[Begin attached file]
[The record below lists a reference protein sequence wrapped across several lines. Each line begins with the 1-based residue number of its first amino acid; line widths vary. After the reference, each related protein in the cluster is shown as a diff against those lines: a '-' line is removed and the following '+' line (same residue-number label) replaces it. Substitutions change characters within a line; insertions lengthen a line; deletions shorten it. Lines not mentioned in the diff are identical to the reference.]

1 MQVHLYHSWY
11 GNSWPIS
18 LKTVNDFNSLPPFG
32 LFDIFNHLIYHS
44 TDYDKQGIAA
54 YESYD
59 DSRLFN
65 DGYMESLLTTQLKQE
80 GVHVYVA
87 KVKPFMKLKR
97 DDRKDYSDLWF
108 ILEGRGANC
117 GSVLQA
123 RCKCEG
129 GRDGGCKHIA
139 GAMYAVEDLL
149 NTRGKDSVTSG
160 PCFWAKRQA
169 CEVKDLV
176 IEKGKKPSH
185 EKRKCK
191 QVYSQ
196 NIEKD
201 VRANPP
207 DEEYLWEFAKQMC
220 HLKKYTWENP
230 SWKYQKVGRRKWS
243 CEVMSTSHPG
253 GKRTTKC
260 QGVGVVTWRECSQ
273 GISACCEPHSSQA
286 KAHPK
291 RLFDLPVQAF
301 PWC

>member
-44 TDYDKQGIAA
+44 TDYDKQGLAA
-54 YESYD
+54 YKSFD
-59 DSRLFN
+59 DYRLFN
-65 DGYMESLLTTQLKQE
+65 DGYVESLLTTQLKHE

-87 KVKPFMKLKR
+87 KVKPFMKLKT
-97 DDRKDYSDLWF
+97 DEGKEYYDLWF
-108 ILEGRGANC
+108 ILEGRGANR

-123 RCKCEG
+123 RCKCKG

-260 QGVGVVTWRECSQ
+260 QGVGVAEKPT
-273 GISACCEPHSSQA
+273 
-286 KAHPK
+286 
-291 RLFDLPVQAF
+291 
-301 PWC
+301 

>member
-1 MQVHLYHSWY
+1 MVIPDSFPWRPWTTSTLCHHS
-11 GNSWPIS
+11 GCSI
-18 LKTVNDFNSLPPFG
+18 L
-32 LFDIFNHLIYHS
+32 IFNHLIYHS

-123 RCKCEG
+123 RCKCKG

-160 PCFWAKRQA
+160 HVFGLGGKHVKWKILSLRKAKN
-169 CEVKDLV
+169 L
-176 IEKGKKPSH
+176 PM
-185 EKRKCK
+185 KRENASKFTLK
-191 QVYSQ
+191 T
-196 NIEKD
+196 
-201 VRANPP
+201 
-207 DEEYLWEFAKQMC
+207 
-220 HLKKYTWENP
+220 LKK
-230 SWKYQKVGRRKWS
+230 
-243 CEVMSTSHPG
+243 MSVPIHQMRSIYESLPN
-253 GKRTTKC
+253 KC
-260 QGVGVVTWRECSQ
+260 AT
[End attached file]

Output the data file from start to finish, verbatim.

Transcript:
[The record below lists a reference protein sequence wrapped across several lines. Each line begins with the 1-based residue number of its first amino acid; line widths vary. After the reference, each related protein in the cluster is shown as a diff against those lines: a '-' line is removed and the following '+' line (same residue-number label) replaces it. Substitutions change characters within a line; insertions lengthen a line; deletions shorten it. Lines not mentioned in the diff are identical to the reference.]

1 MQVHLYHSWY
11 GNSWPIS
18 LKTVNDFNSLPPFG
32 LFDIFNHLIYHS
44 TDYDKQGIAA
54 YESYD
59 DSRLFN
65 DGYMESLLTTQLKQE
80 GVHVYVA
87 KVKPFMKLKR
97 DDRKDYSDLWF
108 ILEGRGANC
117 GSVLQA
123 RCKCEG
129 GRDGGCKHIA
139 GAMYAVEDLL
149 NTRGKDSVTSG
160 PCFWAKRQA
169 CEVKDLV
176 IEKGKKPSH
185 EKRKCK
191 QVYSQ
196 NIEKD
201 VRANPP
207 DEEYLWEFAKQMC
220 HLKKYTWENP
230 SWKYQKVGRRKWS
243 CEVMSTSHPG
253 GKRTTKC
260 QGVGVVTWRECSQ
273 GISACCEPHSSQA
286 KAHPK
291 RLFDLPVQAF
301 PWC

>member
-44 TDYDKQGIAA
+44 TDYDKQGLAA
-54 YESYD
+54 YKSFD
-59 DSRLFN
+59 DYRLFN
-65 DGYMESLLTTQLKQE
+65 DGYVESLLTTQLKHE

-87 KVKPFMKLKR
+87 KVKPFMKLKT
-97 DDRKDYSDLWF
+97 DEGKEYYDLWF
-108 ILEGRGANC
+108 ILEGRGANR

-123 RCKCEG
+123 RCKCKG

-260 QGVGVVTWRECSQ
+260 QGVGVAEKPT
-273 GISACCEPHSSQA
+273 
-286 KAHPK
+286 
-291 RLFDLPVQAF
+291 
-301 PWC
+301 

>member
-1 MQVHLYHSWY
+1 MVIPDSFPWRPWTTSTLCHHS
-11 GNSWPIS
+11 GCSI
-18 LKTVNDFNSLPPFG
+18 L
-32 LFDIFNHLIYHS
+32 IFNHLIYHS

-123 RCKCEG
+123 RCKCKG

-160 PCFWAKRQA
+160 HVFGLGGKHVKWKILSLRKAKN
-169 CEVKDLV
+169 L
-176 IEKGKKPSH
+176 PM
-185 EKRKCK
+185 KRENASKFTLK
-191 QVYSQ
+191 T
-196 NIEKD
+196 
-201 VRANPP
+201 
-207 DEEYLWEFAKQMC
+207 
-220 HLKKYTWENP
+220 LKK
-230 SWKYQKVGRRKWS
+230 
-243 CEVMSTSHPG
+243 MSVPIHQMRSIYESLPN
-253 GKRTTKC
+253 KC
-260 QGVGVVTWRECSQ
+260 AT